Yet it seems so hard to commit to something like this, why is that?

Maybe we feel uncomfortable planning that far ahead, maybe the effort of even finding something to cook is throwing us off?

If you have a family and kids to feed, I'd suggest you try this out. Not just shopping for food once a week, but planning dinner meals for every single day in advance.

It gives an amazing peace of mind in return for a little focused time investment.

Beyond daily routines, even having specific routines can be very beneficial for your overall productivity. You could start by trying to plan your dinner meals for the entire week.

Tags: habits

Over the past couple of years, there's been a curious trend in the world of coffee. While espresso is still a thing of expensive machinery to get the most out of the bean, filter coffee has taken an interesting turn towards simplicity. coffee

Clover, Clover, Clover

When I started getting into coffee, I witnessed the most remarkable thing, the Clover coffee maker. An extremely well designed machine, costing about $11.000. It's a thing of beauty and it makes a pretty incredible cup of coffee.

But then Starbucks bought it, ceasing sales to anyone but themselves. Since then, we saw an interesting change. Rather than rely on expensive tools, filter coffee is now made with the simplest ones. Take the AeroPress, a piece of well-designed plastic, which makes for an incredible cup and is extremely versatile.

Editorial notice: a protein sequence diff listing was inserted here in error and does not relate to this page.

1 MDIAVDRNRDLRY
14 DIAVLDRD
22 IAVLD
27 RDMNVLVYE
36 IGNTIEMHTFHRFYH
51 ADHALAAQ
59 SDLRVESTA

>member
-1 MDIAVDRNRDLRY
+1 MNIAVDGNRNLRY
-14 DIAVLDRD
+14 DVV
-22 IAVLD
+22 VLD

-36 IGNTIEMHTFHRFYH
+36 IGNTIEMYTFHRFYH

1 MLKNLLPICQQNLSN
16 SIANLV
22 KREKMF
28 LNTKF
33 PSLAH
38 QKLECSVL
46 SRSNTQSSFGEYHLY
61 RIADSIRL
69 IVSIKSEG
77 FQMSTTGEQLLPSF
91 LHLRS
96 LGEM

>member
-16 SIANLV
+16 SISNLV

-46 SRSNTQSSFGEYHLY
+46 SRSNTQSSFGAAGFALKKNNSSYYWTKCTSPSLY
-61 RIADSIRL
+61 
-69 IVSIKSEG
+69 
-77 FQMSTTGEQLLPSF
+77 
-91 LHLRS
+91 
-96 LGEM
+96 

Now the AeroPress is everywhere, heck, there's an AeroPress world championship.

Or the Hario V60, a simple cone-shaped filter, also producing a great cup, though it requires more care than the AeroPress to get the best out of it.

All you really need to get a great cup is a grinder, an AeroPress and a scale. Only the simplest tools get you a great cup anywhere you go, lest of course, you buy Starbucks beans. the kitchen

Since converting back from a vegetarian to an omnivore last year, I've grown very fond of a good steak. What really amazed me about making steak is the simplicity of it.

I bought a De Buyer iron pan in France a few years back. That's all you really need to make a great steak, a simple pan, a pan that rusts if you don't dry it after washing. A pan that develops an unpleasant looking patina over time that turns it into a non-stick pan.

All you need in addition to this simple pan is lots of heat, olive oil and a piece of really good meat. photography

One Step Beyond

In the early eighties, a guy in Hong Kong set out to build a really cheap camera for the Chinese market. 35mm film wasn't yet widely adopted, so he built one that uses roll film, medium format or 120 film, they're all the same thing.

The camera had a plastic body, a plastic lens, one (unpredictable) shutter speed setting and two apertures (one of them not working by default). He called it Holga. It flopped due to the rise of compact 35mm cameras.

It's an incredibly crappy piece of photographic equipment, but due to its simplicity and constraints, I've grown really fond of it. In the right circumstances, it can take incredible photos.

It's amazing what you can achieve with simple tools and by learning to use them really really well.